Clinton & de Soto

Bill Clinton Helps Ghana's Poor Gain Property Titles
(with an assist from his favorite new author, Hernando de Soto)

October 7, 2002
Posted to the web October 7, 2002

New York

Former US president Bill Clinton joined Ghana's president John
Agyekum Kufuor at the recent launch in Accra of a foundation to
help poor people register land and other property to gain access
to loans to improve livelihoods and promote development.

The Ministry of Justice established the Foundation for Building the
Capital of the Poor and is promoting reform of the country's
property laws.

The initiative is supported by UNDP and inspired by the ideas of
Professor Hernando de Soto of Peru, author of The Mystery of
Capital: Why capitalism thrives in the West and fails everywhere
else and head of the Institute for Liberty and Justice there, who
also joined in the launch.

The foundation plans to set up a regional training centre in Accra to
help other countries learn about its property reform programme. A
premise of Professor de Soto is that the poor often have considerable
property but lack title to it and thus cannot use their resources to

President Kufuor said that the foundation aims to bring all lands and
business assets into the formal economic sector through proper
registration. "This should make land bankable property and give
access to credit to title-holders," he said. "This could prove to be
vital part of the missing link that might help generate the prosperity
all yearn for."

Mr. Clinton, the foundation's patron, said that "the simple power of Soto's ideas" is that when people have a clear title to the
of a business and the place where they live, it enables them to borrow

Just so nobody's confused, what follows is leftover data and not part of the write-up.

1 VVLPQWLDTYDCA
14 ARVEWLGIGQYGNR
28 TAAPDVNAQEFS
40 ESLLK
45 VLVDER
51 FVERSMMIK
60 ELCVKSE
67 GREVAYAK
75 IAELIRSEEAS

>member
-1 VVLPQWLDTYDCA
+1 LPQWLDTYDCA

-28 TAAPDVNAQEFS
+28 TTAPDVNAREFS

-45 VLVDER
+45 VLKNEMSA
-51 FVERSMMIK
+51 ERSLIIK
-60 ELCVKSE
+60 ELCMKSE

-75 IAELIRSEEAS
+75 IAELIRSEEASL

money and to create their own banking system.

"You create your own lending system based on the identifiable
responsibility of people to repay the loan and their capacity to repay
the loan because these are their business assets and this is where
live," he said.

The role of Ghana's political leaders and the Government is important
for the success of the initiative, Professor de Soto emphasized, and
Government needs to clearly communicate the scope of reform.

Nana Akufo-Addo, Attorney General and Minister of Justice, pointed
out that the country's economy has slipped since independence 40 years
ago, with 40 per cent of the population below the poverty line. "We
believe it is possible to create progress and prosperity in our part
of the world so that in our generation, we can see the back of mass
poverty in Ghana," he said.

UNDP Resident Representative Alfred Sallia Fawundu said that property
rights is a governance issue. Having these rights can "transform the
folk into a potentially active economic agent, indeed a wealth
creator," he
said."We are talking about the direct link between governance and
creation and poverty eradication."